|Type of business||Private|
Type of site
|Headquarters||Glastonbury, Connecticut, US|
|Registration||Required to post, follow, or be followed; anonymous registration allowed|
Minds is an alt-tech blockchain-based social network. Users can earn money or cryptocurrency for using Minds, and tokens can be used to boost their posts or crowdfund other users. Minds has been described as more privacy-focused than mainstream social media networks. Writers in The New York Times, Engadget, and Vice have noted the volume of far-right users and content on the platform. Minds describes itself as focused on free speech, and minimally moderates the content on its platform. Its founders have said that they do not remove extremist content from the site out of a desire to deradicalize those who post it through civil discourse.
Minds was co-founded in 2011 by Bill Ottman and John Ottman as an alternative to social networks such as Facebook, which the founders believed abused their users via "spying, data mining, algorithm manipulation, and no revenue sharing". Other cofounders were Mark Harding, Ian Crossland, and Jack Ottman. Minds launched to the public in June 2015.
A Facebook page affiliated with the hacktivist group Anonymous encouraged its followers to support Minds in 2015, and called for developers to contribute to the service's open source codebase.
In 2018, over 150,000 Vietnamese users joined Minds after fearing that Facebook would comply with a new law requiring them to remove political dissent and release user data to the Vietnamese government. Beginning in May 2020, over 250,000 Thai users joined Minds after growing concerns about privacy on Twitter, which had been widely used for political activism. This led Minds to add Thai language support to its mobile apps, and upgrade its servers to handle the influx of traffic.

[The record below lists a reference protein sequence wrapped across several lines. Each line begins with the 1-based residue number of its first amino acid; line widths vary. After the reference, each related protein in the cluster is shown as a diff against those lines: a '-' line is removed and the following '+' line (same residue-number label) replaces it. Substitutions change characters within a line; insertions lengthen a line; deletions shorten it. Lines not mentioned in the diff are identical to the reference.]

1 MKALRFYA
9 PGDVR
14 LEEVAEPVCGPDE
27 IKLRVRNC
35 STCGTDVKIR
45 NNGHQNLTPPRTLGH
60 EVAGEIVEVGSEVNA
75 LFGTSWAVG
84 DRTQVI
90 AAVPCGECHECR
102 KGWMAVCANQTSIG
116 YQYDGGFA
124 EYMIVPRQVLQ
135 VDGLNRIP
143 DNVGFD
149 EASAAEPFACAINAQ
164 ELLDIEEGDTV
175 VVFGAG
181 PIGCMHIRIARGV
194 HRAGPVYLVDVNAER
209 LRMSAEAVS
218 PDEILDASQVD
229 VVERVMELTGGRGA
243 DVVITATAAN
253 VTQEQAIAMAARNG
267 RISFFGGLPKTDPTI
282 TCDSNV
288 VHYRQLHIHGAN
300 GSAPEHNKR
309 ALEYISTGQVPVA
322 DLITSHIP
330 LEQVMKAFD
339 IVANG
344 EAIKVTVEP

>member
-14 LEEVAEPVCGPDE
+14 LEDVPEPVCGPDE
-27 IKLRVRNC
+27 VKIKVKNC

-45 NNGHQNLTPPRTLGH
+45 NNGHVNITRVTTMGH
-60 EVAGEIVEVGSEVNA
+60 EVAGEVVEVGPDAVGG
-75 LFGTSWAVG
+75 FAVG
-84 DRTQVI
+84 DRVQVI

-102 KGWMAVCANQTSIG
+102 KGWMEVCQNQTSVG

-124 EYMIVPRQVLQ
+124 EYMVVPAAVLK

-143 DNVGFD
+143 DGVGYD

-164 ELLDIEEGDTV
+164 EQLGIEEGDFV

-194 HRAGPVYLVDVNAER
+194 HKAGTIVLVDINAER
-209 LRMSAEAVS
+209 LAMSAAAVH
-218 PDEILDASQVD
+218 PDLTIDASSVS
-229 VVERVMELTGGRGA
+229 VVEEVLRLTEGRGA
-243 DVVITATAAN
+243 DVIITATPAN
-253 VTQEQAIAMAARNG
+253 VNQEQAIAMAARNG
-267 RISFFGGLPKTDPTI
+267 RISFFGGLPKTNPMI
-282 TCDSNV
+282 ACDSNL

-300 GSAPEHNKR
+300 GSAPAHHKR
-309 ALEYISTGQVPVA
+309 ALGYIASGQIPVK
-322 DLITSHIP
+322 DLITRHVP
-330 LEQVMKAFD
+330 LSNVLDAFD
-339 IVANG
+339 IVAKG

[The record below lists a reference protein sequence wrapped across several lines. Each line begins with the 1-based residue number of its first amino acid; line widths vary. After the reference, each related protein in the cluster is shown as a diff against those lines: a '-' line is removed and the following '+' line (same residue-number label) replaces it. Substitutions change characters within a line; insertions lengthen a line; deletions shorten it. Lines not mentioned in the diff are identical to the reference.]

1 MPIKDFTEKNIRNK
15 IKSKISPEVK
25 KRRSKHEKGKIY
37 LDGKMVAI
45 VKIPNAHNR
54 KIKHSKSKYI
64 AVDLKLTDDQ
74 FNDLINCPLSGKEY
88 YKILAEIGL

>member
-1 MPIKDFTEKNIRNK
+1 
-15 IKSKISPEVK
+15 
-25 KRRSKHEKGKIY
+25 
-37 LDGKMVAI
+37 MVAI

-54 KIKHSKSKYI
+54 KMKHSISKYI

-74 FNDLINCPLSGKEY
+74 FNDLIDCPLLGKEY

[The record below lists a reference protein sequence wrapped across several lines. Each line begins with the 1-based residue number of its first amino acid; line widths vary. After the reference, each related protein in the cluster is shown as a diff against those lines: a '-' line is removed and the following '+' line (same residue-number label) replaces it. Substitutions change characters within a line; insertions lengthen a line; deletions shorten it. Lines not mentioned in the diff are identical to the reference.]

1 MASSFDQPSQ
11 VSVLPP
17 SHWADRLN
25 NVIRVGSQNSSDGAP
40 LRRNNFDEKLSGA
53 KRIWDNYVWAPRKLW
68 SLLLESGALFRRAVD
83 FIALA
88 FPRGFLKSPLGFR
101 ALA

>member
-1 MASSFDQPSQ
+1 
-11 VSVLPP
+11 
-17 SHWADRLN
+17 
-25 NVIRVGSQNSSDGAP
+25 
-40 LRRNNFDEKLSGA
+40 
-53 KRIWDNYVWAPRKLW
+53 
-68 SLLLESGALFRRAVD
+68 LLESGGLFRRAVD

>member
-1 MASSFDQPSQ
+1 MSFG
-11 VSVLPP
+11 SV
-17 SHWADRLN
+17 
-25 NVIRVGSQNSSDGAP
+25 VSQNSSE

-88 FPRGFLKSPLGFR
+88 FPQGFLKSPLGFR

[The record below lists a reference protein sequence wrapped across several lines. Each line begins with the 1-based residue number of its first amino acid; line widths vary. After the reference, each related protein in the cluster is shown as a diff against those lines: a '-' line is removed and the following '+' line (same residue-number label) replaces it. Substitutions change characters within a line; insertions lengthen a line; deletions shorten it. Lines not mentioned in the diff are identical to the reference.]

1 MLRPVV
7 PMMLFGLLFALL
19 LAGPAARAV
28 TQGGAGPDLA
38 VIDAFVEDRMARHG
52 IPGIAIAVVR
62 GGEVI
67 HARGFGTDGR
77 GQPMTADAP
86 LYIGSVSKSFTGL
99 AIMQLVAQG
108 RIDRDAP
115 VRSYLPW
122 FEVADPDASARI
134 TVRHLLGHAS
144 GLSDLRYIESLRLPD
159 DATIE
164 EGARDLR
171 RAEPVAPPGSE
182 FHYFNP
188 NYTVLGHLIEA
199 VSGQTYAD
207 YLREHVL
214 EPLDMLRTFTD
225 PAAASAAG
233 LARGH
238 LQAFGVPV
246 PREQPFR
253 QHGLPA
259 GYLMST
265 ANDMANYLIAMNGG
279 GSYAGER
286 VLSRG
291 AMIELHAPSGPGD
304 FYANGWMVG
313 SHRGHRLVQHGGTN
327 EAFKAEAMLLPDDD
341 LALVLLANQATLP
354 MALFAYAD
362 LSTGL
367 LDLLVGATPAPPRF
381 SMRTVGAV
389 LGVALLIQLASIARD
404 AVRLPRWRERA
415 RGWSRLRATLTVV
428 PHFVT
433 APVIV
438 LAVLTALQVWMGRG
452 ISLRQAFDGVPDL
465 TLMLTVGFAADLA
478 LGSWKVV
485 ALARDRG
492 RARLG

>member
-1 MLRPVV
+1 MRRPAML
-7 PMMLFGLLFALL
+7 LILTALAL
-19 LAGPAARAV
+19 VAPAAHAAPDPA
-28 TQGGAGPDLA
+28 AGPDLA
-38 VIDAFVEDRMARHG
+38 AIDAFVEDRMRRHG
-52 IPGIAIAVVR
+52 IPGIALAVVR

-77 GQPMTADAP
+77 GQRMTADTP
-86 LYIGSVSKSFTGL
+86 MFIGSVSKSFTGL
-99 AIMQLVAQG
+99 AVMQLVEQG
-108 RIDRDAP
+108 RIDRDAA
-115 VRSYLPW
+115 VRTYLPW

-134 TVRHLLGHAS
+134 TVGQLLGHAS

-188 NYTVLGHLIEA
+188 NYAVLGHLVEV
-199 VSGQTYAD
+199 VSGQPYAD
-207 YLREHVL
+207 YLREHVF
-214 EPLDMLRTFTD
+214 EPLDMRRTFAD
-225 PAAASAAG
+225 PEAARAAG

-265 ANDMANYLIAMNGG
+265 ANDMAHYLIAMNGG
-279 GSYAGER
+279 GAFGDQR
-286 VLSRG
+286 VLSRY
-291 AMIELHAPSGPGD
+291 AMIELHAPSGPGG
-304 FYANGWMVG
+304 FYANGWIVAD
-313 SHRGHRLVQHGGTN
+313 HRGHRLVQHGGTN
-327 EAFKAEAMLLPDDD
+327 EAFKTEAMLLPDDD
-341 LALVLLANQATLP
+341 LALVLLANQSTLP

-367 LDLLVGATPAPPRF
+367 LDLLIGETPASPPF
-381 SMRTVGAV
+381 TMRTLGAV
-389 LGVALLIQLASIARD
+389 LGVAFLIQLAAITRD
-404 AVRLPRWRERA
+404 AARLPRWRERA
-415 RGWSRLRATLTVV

In October 2019, United States President Donald Trump invited Minds to a social media summit hosted at the White House. In January 2021, after YouTube and Facebook removed tens of thousands of Trump supporters and alleged white supremacists from their platforms in the wake of the January 6th inssurection earlier that month, Minds was among the alternative apps those users adopted.
Minds is a website as well as a desktop and mobile app. The platform awards ERC20 cryptocurrency tokens to its users based on their engagement with the site, and users spend tokens to promote their content or to crowdfund other users through monthly subscriptions. The tokens can also be bought and redeemed for standard currency. Minds offers a monthly premium subscription that gives users access to exclusive content, the ability to become verified, and the ability to remove boosted posts from their feed.
Posts on Minds appear in reverse chronological order, unlike many mainstream platforms that use more complex and often secret ranking algorithms to determine which posts appear.
Minds has been described as an alt-tech platform, alongside other services including Parler, Gab, BitChute, and MeWe.